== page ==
Rinsing the nose with water is an important part of a Muslim’s daily life. Prophet Muhammad advised sniffing water into the nose first thing after waking up in the morning[7] and blowing it out in an exaggerated way two or three times. [8] Consistent cleaning of the inside of the nose helps prevent colds, chronic nasal congestion, post nasal drip, frequent sinus infections, asthma and other respiratory ills.

Nose cleanliness is important because the nose processes the air you breathe before it reaches your lungs. Thus your nose protects your health by filtering the air and preventing particles as small as pollen grains from entering your lungs. A nose in a good clean condition does this with 100% efficiency. It humidifies the air by adding moisture to prevent the lining of the lungs and bronchial tubes drying out. And the nose warms cold air to body temperature before it arrives in your lungs.[9] Regularly washing our bodies breathing filter helps to flush out viruses, bacteria, mould, allergens, dust, and mucus from nasal and sinus passages.

Dental Hygiene

Recent research has linked gum (periodontal) disease with the risk of heart disease and stroke. While the research does not say that gum disease causes these conditions[10], several studies have shown that those with gum disease are more likely to suffer from heart disease then people with healthy mouths. The two conditions have some of the same risk factors including smoking, poor nutrition and diabetes, however even in the non-smoking population there is a strong correlation between oral health and heart disease. One theory is that bacteria from the mouth spread throughout the body, worsening inflammatory conditions, such as heart disease, rheumatoid arthritis and type 2 diabetes.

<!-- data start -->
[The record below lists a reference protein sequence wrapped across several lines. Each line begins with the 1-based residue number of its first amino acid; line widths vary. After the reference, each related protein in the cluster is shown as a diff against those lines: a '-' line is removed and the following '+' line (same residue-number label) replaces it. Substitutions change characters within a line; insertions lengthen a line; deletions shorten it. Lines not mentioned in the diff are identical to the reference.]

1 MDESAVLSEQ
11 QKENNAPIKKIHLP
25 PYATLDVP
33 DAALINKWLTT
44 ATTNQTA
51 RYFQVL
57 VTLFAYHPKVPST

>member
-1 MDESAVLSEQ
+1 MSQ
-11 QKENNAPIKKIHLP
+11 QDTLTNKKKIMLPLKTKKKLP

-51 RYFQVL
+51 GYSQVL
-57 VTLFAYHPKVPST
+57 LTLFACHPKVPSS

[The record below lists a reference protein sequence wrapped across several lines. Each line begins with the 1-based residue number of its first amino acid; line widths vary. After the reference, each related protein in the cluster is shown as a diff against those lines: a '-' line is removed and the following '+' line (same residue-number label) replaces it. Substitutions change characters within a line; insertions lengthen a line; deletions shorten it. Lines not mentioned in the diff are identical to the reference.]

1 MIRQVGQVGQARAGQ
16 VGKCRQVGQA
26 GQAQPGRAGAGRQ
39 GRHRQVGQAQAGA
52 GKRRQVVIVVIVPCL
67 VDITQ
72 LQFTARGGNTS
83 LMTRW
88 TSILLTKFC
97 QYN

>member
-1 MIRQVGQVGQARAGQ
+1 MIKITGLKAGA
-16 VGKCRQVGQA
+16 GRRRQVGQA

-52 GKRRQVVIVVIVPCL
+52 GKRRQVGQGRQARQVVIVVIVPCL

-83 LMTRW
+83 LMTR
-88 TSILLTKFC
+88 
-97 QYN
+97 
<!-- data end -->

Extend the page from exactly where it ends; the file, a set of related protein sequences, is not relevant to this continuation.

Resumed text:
Cleaning the teeth and general oral hygiene was a practice highly recommend by Prophet Muhammad. When he told his followers about the virtues of oral hygiene he mentioned that it was among four things the previous prophets did and recommended, the others being using scent, marriage and modesty.[11] Prophet Muhammad also said that using miswak[12] cleans the mouth and pleases God[13] and that he would have ordered the believers to clean their teeth before every prayer except that he thought it might overburden them. [14]

According to an article in the journal of the National Library of Medicine miswak contains salvadorine and trimethylamine, which are shown to exhibit anti-bacterial effects. They also support gum health and are an effective mouthwash.[15] It is considered to be at the very least as effective as tooth brushing in reducing plaque and gingivitis.[16]

As we have seen in this and the previous articles there are numerous Islamic practices that closely conform to the science of 21st century hygiene practices. These contribute to good health and in Islam the health of the body mind and soul are equally important.

In part 3 we will look at Islamic practices that adhere to current findings on mental health.

__________________________

[1] Saheeh Muslim

[2] Al Mustadrak Hakim

[3] Abu Dawood

[4] Saheeh Bukhari

[5] Saheeh Bukhari

[6] Abu Dawood

[7] Saheeh Bukhari

[8] Hajar

[9] http://www.entnet.org/content/your-nose-guardian-your-lungs

[10] American Heart Association

[11] At Tirmidhi

[12] A miswak, is a softened small stick cut from the Salvadora persica plant with which the teeth are rubbed and cleaned.

[13] Saheeh Bukhari

[14] Saheeh Muslim

[15] http://www.ncbi.nlm.nih.gov/pmc/articles/PMC3760353/

[16] http://www.ncbi.nlm.nih.gov/pubmed/15224592


About Aisha Stacey

Aisha Stacey is the mother of three adult children. She embraced Islam in 2002 and spent the next five years in Doha, Qatar studying Islam and working at the Fanar Cultural Centre. In 2006 Aisha returned to university for a second time and completed at Bachelor of Arts and a Graduate Certificate in Writing. Aisha is also a published writer in both internet and print media and in 2009 -10 she was the Queensland editor at a national Australian Islamic newspaper ~ Crescent Times.